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Rna Evolution, Rna Function In Rna Viruses And The Origin Of Life

9784 words - 39 pages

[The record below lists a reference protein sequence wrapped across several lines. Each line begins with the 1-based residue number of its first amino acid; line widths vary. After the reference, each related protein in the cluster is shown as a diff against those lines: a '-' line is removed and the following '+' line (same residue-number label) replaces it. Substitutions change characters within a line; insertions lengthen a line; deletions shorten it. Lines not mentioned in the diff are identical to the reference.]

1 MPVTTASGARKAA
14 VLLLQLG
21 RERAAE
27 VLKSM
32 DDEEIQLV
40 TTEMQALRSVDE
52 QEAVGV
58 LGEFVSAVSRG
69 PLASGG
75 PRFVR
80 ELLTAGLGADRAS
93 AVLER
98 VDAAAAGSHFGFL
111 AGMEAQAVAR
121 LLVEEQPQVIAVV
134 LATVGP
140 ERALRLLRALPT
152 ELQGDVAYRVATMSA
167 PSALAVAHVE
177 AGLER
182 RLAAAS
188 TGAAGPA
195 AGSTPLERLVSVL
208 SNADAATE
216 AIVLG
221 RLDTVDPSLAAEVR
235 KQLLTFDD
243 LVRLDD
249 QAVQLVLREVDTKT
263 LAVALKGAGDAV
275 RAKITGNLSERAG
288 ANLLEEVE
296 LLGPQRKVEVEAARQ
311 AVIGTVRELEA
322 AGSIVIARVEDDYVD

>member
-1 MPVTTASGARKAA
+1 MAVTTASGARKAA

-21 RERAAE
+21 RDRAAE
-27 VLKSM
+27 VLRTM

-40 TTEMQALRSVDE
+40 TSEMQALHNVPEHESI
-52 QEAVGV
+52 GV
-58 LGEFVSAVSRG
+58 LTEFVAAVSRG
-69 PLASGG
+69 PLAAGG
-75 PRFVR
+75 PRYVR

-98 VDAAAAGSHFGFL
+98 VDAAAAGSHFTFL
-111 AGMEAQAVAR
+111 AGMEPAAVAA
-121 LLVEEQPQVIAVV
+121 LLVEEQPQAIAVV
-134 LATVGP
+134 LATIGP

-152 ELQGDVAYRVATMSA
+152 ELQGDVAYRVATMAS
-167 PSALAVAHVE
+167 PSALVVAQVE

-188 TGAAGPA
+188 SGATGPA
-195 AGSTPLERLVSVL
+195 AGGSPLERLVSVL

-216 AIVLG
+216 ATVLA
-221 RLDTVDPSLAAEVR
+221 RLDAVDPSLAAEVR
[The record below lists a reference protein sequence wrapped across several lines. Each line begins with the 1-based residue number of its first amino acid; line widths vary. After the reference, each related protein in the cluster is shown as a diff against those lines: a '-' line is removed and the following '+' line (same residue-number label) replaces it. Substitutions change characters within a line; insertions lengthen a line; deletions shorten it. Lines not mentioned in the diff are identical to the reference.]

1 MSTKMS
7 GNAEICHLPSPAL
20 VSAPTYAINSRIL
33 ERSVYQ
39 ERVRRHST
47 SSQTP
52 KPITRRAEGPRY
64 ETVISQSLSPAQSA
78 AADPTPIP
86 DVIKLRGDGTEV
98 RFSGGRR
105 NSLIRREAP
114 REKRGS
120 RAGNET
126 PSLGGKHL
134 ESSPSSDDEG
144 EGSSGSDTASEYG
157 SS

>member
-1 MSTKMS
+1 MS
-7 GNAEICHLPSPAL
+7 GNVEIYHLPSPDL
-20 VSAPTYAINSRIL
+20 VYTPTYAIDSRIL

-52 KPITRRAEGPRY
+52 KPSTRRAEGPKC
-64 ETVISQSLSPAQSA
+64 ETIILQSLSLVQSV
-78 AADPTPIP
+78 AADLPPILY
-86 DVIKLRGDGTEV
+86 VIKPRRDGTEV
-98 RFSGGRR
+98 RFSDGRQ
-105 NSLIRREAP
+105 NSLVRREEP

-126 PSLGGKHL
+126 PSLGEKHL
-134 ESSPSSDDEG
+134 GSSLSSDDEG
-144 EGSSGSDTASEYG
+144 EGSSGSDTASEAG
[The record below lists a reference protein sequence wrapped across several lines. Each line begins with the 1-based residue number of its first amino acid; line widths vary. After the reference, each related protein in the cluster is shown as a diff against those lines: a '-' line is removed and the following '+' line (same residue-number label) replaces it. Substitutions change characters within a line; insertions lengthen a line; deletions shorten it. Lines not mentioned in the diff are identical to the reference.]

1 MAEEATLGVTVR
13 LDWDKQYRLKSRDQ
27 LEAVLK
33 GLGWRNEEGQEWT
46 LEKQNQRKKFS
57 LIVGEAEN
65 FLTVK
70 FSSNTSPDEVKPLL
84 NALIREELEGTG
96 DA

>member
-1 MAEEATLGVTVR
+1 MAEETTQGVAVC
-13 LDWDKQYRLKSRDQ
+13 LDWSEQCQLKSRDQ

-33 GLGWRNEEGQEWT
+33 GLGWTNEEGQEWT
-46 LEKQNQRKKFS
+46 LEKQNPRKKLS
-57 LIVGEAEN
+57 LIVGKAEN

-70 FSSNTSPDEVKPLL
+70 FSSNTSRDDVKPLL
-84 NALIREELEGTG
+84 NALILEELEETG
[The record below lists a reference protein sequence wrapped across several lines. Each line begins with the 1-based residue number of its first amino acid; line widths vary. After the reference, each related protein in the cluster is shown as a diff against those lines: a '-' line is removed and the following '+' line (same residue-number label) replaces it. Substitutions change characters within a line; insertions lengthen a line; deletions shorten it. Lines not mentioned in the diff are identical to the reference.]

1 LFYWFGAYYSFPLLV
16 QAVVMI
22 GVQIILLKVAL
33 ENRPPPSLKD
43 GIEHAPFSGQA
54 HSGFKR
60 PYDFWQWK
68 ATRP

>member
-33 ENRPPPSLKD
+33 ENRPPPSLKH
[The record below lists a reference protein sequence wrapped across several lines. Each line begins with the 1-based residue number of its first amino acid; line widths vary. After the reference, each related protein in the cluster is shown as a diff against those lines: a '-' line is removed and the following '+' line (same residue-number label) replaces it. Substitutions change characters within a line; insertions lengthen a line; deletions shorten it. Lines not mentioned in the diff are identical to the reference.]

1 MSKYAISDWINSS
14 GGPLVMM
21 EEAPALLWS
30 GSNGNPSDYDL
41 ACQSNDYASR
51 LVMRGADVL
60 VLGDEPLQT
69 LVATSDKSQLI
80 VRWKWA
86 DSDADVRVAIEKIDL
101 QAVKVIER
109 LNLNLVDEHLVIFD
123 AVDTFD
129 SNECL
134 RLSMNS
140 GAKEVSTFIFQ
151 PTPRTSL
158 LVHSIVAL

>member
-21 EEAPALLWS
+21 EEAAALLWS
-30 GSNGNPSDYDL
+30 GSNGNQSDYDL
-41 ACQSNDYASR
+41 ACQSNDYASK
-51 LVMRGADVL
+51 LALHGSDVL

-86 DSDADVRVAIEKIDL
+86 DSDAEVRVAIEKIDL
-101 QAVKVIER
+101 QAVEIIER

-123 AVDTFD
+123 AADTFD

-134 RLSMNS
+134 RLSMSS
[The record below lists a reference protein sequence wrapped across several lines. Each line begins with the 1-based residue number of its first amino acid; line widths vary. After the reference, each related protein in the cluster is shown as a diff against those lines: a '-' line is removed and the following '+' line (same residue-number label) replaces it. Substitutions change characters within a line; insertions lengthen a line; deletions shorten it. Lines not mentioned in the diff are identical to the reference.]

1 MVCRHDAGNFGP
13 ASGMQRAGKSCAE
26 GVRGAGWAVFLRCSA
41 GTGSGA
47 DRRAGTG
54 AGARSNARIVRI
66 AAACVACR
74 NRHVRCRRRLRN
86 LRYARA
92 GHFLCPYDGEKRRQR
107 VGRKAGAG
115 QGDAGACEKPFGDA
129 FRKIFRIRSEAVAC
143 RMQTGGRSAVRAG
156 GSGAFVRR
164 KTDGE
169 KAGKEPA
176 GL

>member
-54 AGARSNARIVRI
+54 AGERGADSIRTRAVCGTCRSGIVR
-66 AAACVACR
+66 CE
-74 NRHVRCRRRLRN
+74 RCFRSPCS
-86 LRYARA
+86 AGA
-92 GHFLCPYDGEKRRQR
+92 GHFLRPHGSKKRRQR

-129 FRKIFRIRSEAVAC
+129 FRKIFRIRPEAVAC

IntroductionPlunging into the subject of RNA evolution and the origins of life coupled with viral evolution, is impossible without addressing a variety of parameters. This essay will concentrate on RNA evolution and the origins of life but unavoidably subjects as DNA evolution, amongst some, will be partially dealt with due to the strong relevance of their nature.The RNA world hypothesis proposes that RNA was actually the first life-form on earth, later developing a cell membrane around it and becoming the first prokaryotic cell. The RNA World hypothesis is supported by the RNA's ability to store, transmit, and duplicate genetic information, just like DNA does. RNA can also act as a ribozyme (an enzyme made of ribonucleic acid). Because it can reproduce on its own, performing the tasks of both DNA and proteins (enzymes), RNA is believed to have once been capable of independent life. The RNA world hypothesis holds that in the primordial soup there existed free-floating nucleotides. These nucleotides would regularly form bonds with one another, but the chains would often break apart because the change in energy was so low. However, certain sequences of base pairs have catalytic properties that actually lower the energy of their chain being created, causing them to stay together for longer periods of time. As each chain grew longer it attracted more matching nucleotides faster, causing chains to now form faster than they were breaking down.These chains are proposed as the first, primitive forms of life. In an RNA world, different forms of RNA compete with each other for free nucleotides and are subject to natural selection. The most efficient molecules of RNA, the ones able to efficiently catalyze their own reproduction, survived and evolved, forming modern RNA.Competition between RNA may have favored the emergence of cooperation between different RNA chains, opening the way for the formation of the first proto-cell. Eventually, RNA chains randomly developed with catalytic properties that help amino acids bind together (peptide-bonding). These amino acids could then assist with RNA synthesis, giving those RNA chains that could serve as ribozymes the selective advantage. Eventually DNA, lipids, carbohydrates, and all sorts of other chemicals were recruited into life. This led to the first prokaryotic cells, and eventually to life as we know it.At first glance, the RNA world hypothesis seems implausible because, in today's world, large RNA molecules are inherently fragile and can easily be broken down into their constituent nucleotides with hydrolysis. Even without hydrolysis RNA will eventually break down from background radiation.A proposed alternative to RNA in an "RNA World" is the peptide nucleic acid, PNA. PNA is more stable than RNA and appears to be more readily synthesised in prebiotic conditions, especially where the synthesis of ribose and adding phosphate groups are problematic. Threose nucleic acid (TNA) has also been proposed as a...

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